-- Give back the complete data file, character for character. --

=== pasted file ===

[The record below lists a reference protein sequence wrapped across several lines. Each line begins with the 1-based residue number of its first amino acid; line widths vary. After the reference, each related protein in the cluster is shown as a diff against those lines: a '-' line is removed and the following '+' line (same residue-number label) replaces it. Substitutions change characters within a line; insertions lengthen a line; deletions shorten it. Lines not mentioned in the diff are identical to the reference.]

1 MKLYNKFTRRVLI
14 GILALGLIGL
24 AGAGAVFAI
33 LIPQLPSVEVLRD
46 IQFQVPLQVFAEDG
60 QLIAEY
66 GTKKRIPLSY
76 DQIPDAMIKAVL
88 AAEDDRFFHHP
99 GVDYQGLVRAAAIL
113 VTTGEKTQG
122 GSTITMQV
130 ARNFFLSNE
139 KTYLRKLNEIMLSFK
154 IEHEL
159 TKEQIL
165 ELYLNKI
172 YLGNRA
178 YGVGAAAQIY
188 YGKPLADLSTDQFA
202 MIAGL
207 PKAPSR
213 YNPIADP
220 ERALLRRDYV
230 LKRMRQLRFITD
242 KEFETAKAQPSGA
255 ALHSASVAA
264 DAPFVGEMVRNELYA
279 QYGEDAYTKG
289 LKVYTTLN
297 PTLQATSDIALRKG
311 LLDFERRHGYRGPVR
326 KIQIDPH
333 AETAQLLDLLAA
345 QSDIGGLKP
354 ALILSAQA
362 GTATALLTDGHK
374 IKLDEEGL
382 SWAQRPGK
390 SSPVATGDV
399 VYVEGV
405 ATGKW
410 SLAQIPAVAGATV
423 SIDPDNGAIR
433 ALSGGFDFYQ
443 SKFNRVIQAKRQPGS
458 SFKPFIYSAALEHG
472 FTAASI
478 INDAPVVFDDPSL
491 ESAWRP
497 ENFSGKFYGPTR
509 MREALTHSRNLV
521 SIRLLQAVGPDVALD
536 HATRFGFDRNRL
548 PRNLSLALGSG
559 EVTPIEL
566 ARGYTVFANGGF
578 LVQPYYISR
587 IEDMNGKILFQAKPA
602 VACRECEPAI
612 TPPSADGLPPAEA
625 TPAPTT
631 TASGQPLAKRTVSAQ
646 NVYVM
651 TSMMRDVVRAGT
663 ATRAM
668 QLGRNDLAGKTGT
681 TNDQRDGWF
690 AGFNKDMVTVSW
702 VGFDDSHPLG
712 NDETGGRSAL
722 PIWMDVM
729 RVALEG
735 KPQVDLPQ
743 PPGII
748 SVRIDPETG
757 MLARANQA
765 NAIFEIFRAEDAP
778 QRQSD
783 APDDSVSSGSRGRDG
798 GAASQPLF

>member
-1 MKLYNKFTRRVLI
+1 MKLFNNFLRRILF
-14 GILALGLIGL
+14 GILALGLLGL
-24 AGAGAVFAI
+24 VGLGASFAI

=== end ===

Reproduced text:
[The record below lists a reference protein sequence wrapped across several lines. Each line begins with the 1-based residue number of its first amino acid; line widths vary. After the reference, each related protein in the cluster is shown as a diff against those lines: a '-' line is removed and the following '+' line (same residue-number label) replaces it. Substitutions change characters within a line; insertions lengthen a line; deletions shorten it. Lines not mentioned in the diff are identical to the reference.]

1 MKLYNKFTRRVLI
14 GILALGLIGL
24 AGAGAVFAI
33 LIPQLPSVEVLRD
46 IQFQVPLQVFAEDG
60 QLIAEY
66 GTKKRIPLSY
76 DQIPDAMIKAVL
88 AAEDDRFFHHP
99 GVDYQGLVRAAAIL
113 VTTGEKTQG
122 GSTITMQV
130 ARNFFLSNE
139 KTYLRKLNEIMLSFK
154 IEHEL
159 TKEQIL
165 ELYLNKI
172 YLGNRA
178 YGVGAAAQIY
188 YGKPLADLSTDQFA
202 MIAGL
207 PKAPSR
213 YNPIADP
220 ERALLRRDYV
230 LKRMRQLRFITD
242 KEFETAKAQPSGA
255 ALHSASVAA
264 DAPFVGEMVRNELYA
279 QYGEDAYTKG
289 LKVYTTLN
297 PTLQATSDIALRKG
311 LLDFERRHGYRGPVR
326 KIQIDPH
333 AETAQLLDLLAA
345 QSDIGGLKP
354 ALILSAQA
362 GTATALLTDGHK
374 IKLDEEGL
382 SWAQRPGK
390 SSPVATGDV
399 VYVEGV
405 ATGKW
410 SLAQIPAVAGATV
423 SIDPDNGAIR
433 ALSGGFDFYQ
443 SKFNRVIQAKRQPGS
458 SFKPFIYSAALEHG
472 FTAASI
478 INDAPVVFDDPSL
491 ESAWRP
497 ENFSGKFYGPTR
509 MREALTHSRNLV
521 SIRLLQAVGPDVALD
536 HATRFGFDRNRL
548 PRNLSLALGSG
559 EVTPIEL
566 ARGYTVFANGGF
578 LVQPYYISR
587 IEDMNGKILFQAKPA
602 VACRECEPAI
612 TPPSADGLPPAEA
625 TPAPTT
631 TASGQPLAKRTVSAQ
646 NVYVM
651 TSMMRDVVRAGT
663 ATRAM
668 QLGRNDLAGKTGT
681 TNDQRDGWF
690 AGFNKDMVTVSW
702 VGFDDSHPLG
712 NDETGGRSAL
722 PIWMDVM
729 RVALEG
735 KPQVDLPQ
743 PPGII
748 SVRIDPETG
757 MLARANQA
765 NAIFEIFRAEDAP
778 QRQSD
783 APDDSVSSGSRGRDG
798 GAASQPLF

>member
-1 MKLYNKFTRRVLI
+1 MKLFNNFLRRILF
-14 GILALGLIGL
+14 GILALGLLGL
-24 AGAGAVFAI
+24 VGLGASFAI